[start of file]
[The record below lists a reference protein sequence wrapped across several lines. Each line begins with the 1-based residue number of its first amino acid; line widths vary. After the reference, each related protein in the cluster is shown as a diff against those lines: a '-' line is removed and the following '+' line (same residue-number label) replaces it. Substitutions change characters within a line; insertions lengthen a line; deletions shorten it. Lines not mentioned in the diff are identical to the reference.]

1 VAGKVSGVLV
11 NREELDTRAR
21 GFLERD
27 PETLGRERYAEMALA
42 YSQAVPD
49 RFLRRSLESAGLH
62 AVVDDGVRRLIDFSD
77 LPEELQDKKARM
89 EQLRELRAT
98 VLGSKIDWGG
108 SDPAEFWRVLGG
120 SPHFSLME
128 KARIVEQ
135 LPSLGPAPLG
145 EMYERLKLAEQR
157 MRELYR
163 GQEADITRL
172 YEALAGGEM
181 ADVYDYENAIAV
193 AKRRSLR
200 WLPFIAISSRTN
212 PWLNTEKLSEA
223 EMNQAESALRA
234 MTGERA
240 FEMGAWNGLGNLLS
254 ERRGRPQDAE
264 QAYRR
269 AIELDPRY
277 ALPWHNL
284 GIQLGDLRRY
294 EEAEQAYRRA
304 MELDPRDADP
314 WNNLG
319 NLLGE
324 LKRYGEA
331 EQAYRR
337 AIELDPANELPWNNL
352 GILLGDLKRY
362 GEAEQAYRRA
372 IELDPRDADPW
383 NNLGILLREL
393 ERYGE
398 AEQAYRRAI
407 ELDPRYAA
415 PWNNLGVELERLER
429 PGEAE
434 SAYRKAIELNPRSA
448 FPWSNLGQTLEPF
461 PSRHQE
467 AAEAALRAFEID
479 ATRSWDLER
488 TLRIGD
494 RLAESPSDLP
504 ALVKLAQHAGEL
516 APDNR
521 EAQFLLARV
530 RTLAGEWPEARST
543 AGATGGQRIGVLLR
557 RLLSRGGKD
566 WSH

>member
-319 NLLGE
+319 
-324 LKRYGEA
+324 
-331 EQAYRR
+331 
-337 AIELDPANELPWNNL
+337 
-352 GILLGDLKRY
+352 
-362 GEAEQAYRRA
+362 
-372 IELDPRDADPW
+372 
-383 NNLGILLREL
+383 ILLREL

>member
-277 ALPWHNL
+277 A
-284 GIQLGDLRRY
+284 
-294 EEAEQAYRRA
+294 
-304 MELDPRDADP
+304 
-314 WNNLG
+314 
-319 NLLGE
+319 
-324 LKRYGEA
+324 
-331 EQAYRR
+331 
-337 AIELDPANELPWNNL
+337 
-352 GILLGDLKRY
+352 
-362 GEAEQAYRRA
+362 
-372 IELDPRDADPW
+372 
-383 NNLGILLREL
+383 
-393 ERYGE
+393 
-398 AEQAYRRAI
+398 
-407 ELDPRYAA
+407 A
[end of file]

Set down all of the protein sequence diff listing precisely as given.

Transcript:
[The record below lists a reference protein sequence wrapped across several lines. Each line begins with the 1-based residue number of its first amino acid; line widths vary. After the reference, each related protein in the cluster is shown as a diff against those lines: a '-' line is removed and the following '+' line (same residue-number label) replaces it. Substitutions change characters within a line; insertions lengthen a line; deletions shorten it. Lines not mentioned in the diff are identical to the reference.]

1 VAGKVSGVLV
11 NREELDTRAR
21 GFLERD
27 PETLGRERYAEMALA
42 YSQAVPD
49 RFLRRSLESAGLH
62 AVVDDGVRRLIDFSD
77 LPEELQDKKARM
89 EQLRELRAT
98 VLGSKIDWGG
108 SDPAEFWRVLGG
120 SPHFSLME
128 KARIVEQ
135 LPSLGPAPLG
145 EMYERLKLAEQR
157 MRELYR
163 GQEADITRL
172 YEALAGGEM
181 ADVYDYENAIAV
193 AKRRSLR
200 WLPFIAISSRTN
212 PWLNTEKLSEA
223 EMNQAESALRA
234 MTGERA
240 FEMGAWNGLGNLLS
254 ERRGRPQDAE
264 QAYRR
269 AIELDPRY
277 ALPWHNL
284 GIQLGDLRRY
294 EEAEQAYRRA
304 MELDPRDADP
314 WNNLG
319 NLLGE
324 LKRYGEA
331 EQAYRR
337 AIELDPANELPWNNL
352 GILLGDLKRY
362 GEAEQAYRRA
372 IELDPRDADPW
383 NNLGILLREL
393 ERYGE
398 AEQAYRRAI
407 ELDPRYAA
415 PWNNLGVELERLER
429 PGEAE
434 SAYRKAIELNPRSA
448 FPWSNLGQTLEPF
461 PSRHQE
467 AAEAALRAFEID
479 ATRSWDLER
488 TLRIGD
494 RLAESPSDLP
504 ALVKLAQHAGEL
516 APDNR
521 EAQFLLARV
530 RTLAGEWPEARST
543 AGATGGQRIGVLLR
557 RLLSRGGKD
566 WSH

>member
-319 NLLGE
+319 
-324 LKRYGEA
+324 
-331 EQAYRR
+331 
-337 AIELDPANELPWNNL
+337 
-352 GILLGDLKRY
+352 
-362 GEAEQAYRRA
+362 
-372 IELDPRDADPW
+372 
-383 NNLGILLREL
+383 ILLREL

>member
-277 ALPWHNL
+277 A
-284 GIQLGDLRRY
+284 
-294 EEAEQAYRRA
+294 
-304 MELDPRDADP
+304 
-314 WNNLG
+314 
-319 NLLGE
+319 
-324 LKRYGEA
+324 
-331 EQAYRR
+331 
-337 AIELDPANELPWNNL
+337 
-352 GILLGDLKRY
+352 
-362 GEAEQAYRRA
+362 
-372 IELDPRDADPW
+372 
-383 NNLGILLREL
+383 
-393 ERYGE
+393 
-398 AEQAYRRAI
+398 
-407 ELDPRYAA
+407 A